In its resolution, the Nassau County Planning Commission noted that the plan did not fit in with the single-family character of the neighborhood, nor did it meet the commonly accepted criteria for age-restricted development, according to a statement.
“As Levittowners who seek to protect the beloved character of America’s first suburb, and as representatives in local government, we are standing up and saying “NO” to this ill-conceived and poorly thought-out proposal,” Murray said.
Town board rejects Levittown condo complex
Originally published: October 3, 2012 8:43 PM
Updated: October 3, 2012 10:01 PM
By AISHA AL-MUSLIM email@example.com
A plan to build a 46-unit condominium complex on vacant land in Levittown that once was part of the nation's first superhighway has been rejected by the Hempstead Town board.
The town board Wednesday voted 5-0, with two absences, against the proposed project by Crocus Lane Estates Llc and Josato Inc. to build housing for residents 55 and over. The developers were seeking approval to rezone a nearly 3-acre parcel on Crocus Lane between Blacksmith and Orchid roads from single-family housing to allow the condo complex.
"The application . . . has been denied," Town Supervisor Kate Murray said after the nearly five-hour public hearing, prompting some residents in the audience to cheer and clap.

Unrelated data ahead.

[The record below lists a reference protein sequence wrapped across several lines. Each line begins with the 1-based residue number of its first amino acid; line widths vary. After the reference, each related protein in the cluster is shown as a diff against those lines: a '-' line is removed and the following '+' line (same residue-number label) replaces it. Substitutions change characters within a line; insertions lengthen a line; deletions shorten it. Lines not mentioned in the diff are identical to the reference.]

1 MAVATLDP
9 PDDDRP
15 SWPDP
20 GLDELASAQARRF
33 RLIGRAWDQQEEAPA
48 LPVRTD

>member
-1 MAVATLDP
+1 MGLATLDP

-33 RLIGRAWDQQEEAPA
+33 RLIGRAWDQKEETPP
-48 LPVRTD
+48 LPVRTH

More than 200 people attended the hearing. Before the public portion, Councilman Gary Hudes polled the audience, with about two-fifths expressing support and three-fifths in opposition.
During the hearing, Hudes and Murray pointed out the area's history as single-family homes. Hudes also mentioned a Nassau County Planning Commission report that the project's approval could set a precedent for "spot" zoning.
"We're thrilled with the decision," said Levittown resident Mary Voulgaris, 54, who spoke against the proposal. "I hope this never comes up again. As a community, we come together to fight for a cause and this is the result."
The proposed complex -- on a site that is part of the former Vanderbilt Motor Parkway -- would have included three two-story buildings with 123 parking spaces, said attorney William S. Cohn, who represents Crocus Lane Estates and Josato. The mostly two-bedroom condos would have sold for less than $300,000.
"It was disappointing and we would have to look in the future for alternative solutions" such as the county purchasing the property, Cohn said.
Crocus Lane Estates and Josato, formerly called Terra Homes, have been battling since 1984 to change the town's zoning laws so they could develop the property.
Opponents said the proposal would destroy the community's residential character, create a fire hazard and cause more noise, traffic and parking problem. Among the opponents was Levittown Property Owners Association president James Morrow.
"There is no justification for the zoning change," said Henry Luhmann, 58, who has lived in Levittown for 27 years, adding the developers should build two one-family houses instead.
Supporters of the project argued that more senior housing is needed, it would create construction jobs and bring additional tax revenue to the school district.